"The doctor and the nurse discuss the patient, and the transport nurse asks the ED physician to send the CT scan. The radiology technologist (or the ED physician) sends the exam from PACS via an electronic exchange service between the community hospital and the tertiary care facility. This task is completed within a few minutes."

"The transport nurse is notified that the exam has been sent. The exam is automatically downloaded to the local PACS environment at the Tertiary Care facility, where they do a QC check and make it available to the local neuroradiologist. The exam might also be made available via a local image exchange solution or even via a mobile app from the image-exchange cloud. The neuroradiologist accesses the exam and calls the community hospital ED physician to discuss the patient. Several possible clinical scenarios can result." 

If this example did not have access to the electronic image exchange, the results of the patient could have been much different, even tragic. 

Case Two: Telehealth Consultations in Burn Cases

When a patient has had severe burns, a telehealth consultation may be necessary if the facility doesn’t have a burn expert. Images may need to be shared among providers and between the patient and care providers. An emergency medical team, for example, may need to share images with an experienced burn specialist to know how to proceed. Once patients are in stable condition and able to return to their homes, they may also have the option of sharing images with their physicians, so they don’t have to travel as frequently for appointments.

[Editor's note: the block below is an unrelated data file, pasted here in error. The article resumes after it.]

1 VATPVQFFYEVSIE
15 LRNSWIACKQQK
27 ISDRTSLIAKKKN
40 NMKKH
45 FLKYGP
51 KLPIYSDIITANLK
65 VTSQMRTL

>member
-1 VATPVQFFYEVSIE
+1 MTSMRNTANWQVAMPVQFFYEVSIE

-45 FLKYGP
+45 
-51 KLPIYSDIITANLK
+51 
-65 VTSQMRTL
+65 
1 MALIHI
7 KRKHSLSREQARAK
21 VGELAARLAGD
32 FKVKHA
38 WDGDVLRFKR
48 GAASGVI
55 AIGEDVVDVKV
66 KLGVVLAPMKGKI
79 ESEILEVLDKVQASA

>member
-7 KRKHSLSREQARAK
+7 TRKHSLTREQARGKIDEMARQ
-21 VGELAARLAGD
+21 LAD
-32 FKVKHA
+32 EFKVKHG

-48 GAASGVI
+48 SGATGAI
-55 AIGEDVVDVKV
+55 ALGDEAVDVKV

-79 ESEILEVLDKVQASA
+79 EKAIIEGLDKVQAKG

This second situation, however, opens providers to HIPAA violations if they do not have a secure means of exchanging images. Patients may send images through their smartphones or by using a tablet photo-sharing app, but without a secure sharing option these images could be intercepted or accessed by those who should not have access to them. 

Case Three: A Second Opinion

Image exchange can be used in some ways with scheduled outpatient appointments. It can be used by a patient who has been diagnosed with breast cancer for a second opinion, for example. The patient may ask for copies of the various imaging exams created by her original physician. She can then share these images with cancer centers and other professionals.